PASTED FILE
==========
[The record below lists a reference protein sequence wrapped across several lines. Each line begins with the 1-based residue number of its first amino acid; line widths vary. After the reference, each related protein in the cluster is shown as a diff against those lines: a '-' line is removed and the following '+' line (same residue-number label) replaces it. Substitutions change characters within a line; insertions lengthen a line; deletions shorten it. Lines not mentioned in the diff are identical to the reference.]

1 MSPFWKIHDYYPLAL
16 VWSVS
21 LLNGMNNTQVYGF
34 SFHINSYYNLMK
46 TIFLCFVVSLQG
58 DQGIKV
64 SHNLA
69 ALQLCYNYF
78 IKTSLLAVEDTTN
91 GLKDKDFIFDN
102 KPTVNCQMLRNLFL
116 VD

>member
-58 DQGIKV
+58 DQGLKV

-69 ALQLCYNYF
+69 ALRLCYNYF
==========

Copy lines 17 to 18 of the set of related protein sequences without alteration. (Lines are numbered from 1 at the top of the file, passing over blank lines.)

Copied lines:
-69 ALQLCYNYF
+69 ALRLCYNYF